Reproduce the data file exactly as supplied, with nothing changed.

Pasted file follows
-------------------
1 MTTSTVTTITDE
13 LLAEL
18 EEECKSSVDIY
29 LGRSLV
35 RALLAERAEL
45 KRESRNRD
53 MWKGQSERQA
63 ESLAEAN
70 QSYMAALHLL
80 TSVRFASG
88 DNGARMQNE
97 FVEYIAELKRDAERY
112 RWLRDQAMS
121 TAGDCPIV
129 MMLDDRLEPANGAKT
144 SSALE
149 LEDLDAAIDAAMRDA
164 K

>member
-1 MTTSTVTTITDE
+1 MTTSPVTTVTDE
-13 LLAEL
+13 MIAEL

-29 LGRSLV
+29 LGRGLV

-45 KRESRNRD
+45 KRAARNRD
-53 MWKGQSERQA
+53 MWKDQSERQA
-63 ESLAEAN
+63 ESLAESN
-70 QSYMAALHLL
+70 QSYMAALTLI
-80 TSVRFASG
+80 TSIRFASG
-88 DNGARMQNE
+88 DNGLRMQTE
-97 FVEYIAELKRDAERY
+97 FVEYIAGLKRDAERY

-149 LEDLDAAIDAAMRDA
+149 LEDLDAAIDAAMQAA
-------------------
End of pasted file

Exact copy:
1 MTTSTVTTITDE
13 LLAEL
18 EEECKSSVDIY
29 LGRSLV
35 RALLAERAEL
45 KRESRNRD
53 MWKGQSERQA
63 ESLAEAN
70 QSYMAALHLL
80 TSVRFASG
88 DNGARMQNE
97 FVEYIAELKRDAERY
112 RWLRDQAMS
121 TAGDCPIV
129 MMLDDRLEPANGAKT
144 SSALE
149 LEDLDAAIDAAMRDA
164 K

>member
-1 MTTSTVTTITDE
+1 MTTSPVTTVTDE
-13 LLAEL
+13 MIAEL

-29 LGRSLV
+29 LGRGLV

-45 KRESRNRD
+45 KRAARNRD
-53 MWKGQSERQA
+53 MWKDQSERQA
-63 ESLAEAN
+63 ESLAESN
-70 QSYMAALHLL
+70 QSYMAALTLI
-80 TSVRFASG
+80 TSIRFASG
-88 DNGARMQNE
+88 DNGLRMQTE
-97 FVEYIAELKRDAERY
+97 FVEYIAGLKRDAERY

-149 LEDLDAAIDAAMRDA
+149 LEDLDAAIDAAMQAA